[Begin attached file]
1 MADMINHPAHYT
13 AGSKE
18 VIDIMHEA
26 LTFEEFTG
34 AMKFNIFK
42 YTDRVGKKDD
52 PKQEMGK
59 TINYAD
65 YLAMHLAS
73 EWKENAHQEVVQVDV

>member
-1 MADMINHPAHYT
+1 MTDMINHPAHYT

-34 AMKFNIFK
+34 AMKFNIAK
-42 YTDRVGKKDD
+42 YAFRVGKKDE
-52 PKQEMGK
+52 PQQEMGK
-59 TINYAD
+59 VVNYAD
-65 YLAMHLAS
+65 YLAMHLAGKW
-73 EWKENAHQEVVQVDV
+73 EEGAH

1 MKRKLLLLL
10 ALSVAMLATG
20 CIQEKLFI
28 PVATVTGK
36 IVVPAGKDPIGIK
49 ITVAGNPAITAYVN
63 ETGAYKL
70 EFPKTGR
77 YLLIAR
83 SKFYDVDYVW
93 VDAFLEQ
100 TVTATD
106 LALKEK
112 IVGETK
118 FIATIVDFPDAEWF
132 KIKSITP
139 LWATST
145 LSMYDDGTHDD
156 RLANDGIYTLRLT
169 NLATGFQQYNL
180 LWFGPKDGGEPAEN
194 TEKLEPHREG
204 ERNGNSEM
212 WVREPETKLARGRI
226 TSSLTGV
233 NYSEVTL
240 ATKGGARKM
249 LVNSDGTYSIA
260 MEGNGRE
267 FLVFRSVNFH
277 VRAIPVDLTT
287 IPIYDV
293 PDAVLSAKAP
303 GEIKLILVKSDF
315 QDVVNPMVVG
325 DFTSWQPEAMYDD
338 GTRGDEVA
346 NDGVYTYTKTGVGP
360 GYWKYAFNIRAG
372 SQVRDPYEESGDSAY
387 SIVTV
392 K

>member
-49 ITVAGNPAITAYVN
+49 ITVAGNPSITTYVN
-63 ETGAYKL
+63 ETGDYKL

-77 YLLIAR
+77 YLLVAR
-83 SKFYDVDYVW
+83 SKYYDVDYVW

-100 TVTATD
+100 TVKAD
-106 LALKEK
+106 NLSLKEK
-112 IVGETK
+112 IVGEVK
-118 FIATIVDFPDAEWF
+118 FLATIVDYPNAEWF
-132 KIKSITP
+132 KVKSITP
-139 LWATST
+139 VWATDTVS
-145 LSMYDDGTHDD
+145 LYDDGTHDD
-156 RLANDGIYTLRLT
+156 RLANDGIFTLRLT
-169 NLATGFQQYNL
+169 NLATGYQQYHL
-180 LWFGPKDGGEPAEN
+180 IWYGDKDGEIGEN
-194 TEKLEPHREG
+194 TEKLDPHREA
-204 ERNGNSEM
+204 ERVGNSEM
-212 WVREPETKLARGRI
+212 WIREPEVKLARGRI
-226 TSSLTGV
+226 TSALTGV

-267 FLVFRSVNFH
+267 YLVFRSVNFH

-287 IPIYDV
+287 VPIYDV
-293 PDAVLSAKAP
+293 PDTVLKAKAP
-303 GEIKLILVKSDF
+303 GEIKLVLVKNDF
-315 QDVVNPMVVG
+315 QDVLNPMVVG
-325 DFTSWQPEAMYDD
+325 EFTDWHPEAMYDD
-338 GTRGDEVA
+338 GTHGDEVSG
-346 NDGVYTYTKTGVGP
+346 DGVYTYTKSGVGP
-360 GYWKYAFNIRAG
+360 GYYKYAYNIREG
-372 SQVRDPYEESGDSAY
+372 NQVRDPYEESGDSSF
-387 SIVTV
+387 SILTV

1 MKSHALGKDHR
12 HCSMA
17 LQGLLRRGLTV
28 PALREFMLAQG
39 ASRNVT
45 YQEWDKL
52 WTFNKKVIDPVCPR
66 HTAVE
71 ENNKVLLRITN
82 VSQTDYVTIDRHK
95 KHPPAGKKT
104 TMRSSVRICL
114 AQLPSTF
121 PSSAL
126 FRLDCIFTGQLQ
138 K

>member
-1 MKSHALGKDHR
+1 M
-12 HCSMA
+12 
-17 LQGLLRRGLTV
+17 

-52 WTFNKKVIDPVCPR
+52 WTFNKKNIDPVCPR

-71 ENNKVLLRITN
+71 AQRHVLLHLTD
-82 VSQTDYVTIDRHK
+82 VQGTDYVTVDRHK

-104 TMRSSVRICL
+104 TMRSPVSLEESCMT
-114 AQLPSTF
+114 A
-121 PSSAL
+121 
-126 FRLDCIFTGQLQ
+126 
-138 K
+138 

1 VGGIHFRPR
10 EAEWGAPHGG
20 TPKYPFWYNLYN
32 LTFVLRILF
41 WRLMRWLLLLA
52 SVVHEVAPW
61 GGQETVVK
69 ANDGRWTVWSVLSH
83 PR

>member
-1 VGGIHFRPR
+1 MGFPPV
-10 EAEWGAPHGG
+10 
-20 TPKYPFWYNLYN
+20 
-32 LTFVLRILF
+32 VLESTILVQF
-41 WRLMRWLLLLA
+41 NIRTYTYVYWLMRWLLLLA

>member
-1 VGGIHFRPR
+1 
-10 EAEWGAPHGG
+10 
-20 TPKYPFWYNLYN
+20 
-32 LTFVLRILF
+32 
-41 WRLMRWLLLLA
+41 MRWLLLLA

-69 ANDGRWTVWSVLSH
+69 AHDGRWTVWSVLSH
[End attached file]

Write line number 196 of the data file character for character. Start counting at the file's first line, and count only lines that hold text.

+41 MRWLLLLA